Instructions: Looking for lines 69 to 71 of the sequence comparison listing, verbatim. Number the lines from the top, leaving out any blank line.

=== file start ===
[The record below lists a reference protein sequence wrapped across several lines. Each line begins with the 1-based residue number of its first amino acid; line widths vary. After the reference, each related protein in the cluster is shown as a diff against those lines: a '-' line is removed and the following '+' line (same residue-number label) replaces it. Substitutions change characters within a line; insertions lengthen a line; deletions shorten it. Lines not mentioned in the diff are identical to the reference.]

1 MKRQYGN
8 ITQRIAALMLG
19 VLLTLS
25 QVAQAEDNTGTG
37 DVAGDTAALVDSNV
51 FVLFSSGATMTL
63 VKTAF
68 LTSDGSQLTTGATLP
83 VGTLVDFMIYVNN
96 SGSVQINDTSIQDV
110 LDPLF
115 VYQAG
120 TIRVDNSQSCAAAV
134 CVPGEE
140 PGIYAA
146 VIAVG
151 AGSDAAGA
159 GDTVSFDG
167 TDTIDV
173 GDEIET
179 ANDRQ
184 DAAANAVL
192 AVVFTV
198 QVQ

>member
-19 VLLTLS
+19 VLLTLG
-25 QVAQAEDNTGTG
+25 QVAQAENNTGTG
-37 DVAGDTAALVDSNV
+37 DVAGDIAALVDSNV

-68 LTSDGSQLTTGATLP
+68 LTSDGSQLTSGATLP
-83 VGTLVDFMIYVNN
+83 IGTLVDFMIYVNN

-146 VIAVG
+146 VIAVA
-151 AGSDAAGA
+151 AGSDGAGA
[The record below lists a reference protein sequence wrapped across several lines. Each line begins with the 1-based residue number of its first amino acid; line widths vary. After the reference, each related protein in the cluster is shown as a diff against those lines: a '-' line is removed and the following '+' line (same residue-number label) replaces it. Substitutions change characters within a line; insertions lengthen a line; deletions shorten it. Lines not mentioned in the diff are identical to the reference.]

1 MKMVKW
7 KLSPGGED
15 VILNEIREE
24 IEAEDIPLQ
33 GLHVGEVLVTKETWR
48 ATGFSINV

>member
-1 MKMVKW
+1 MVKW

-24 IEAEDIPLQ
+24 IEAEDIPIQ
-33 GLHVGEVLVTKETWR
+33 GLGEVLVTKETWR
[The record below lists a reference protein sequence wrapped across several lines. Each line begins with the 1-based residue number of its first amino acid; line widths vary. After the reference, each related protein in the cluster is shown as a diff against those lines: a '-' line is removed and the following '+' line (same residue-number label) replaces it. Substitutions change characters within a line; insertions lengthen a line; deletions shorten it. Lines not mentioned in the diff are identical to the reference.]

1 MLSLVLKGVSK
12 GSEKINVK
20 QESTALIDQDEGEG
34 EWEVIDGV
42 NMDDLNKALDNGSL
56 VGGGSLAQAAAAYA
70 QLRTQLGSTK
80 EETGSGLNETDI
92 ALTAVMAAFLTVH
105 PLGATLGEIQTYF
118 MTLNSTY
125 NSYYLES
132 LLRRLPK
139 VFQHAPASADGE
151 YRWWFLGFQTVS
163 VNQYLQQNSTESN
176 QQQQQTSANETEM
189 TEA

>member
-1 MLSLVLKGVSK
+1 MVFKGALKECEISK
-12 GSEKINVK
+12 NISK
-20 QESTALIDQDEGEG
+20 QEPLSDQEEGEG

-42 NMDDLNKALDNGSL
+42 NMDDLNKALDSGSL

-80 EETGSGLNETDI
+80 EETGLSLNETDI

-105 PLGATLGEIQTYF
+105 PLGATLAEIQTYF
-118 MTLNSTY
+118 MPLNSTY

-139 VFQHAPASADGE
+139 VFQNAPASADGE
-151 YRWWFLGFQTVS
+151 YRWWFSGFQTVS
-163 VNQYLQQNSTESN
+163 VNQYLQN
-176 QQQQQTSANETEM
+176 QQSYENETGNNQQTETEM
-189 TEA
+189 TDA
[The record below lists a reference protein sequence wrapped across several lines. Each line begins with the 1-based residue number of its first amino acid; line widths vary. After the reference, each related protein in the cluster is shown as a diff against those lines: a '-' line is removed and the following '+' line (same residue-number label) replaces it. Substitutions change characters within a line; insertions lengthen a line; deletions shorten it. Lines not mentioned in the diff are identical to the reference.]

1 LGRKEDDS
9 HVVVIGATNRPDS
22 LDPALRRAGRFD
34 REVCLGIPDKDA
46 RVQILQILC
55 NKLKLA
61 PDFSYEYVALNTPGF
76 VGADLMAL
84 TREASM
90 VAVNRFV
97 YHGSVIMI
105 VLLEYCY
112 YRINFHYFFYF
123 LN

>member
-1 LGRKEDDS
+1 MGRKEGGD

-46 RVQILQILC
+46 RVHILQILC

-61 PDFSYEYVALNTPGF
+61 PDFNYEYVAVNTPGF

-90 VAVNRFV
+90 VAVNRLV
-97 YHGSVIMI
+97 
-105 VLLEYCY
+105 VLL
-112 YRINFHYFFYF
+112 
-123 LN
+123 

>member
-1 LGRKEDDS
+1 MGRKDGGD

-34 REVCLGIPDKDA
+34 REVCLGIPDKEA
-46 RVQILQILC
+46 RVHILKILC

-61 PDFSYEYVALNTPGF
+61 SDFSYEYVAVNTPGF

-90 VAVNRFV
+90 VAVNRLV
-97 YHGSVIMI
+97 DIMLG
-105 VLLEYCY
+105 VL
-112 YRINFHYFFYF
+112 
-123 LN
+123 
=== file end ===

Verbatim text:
139 VFQHAPASADGE
151 YRWWFLGFQTVS
163 VNQYLQQNSTESN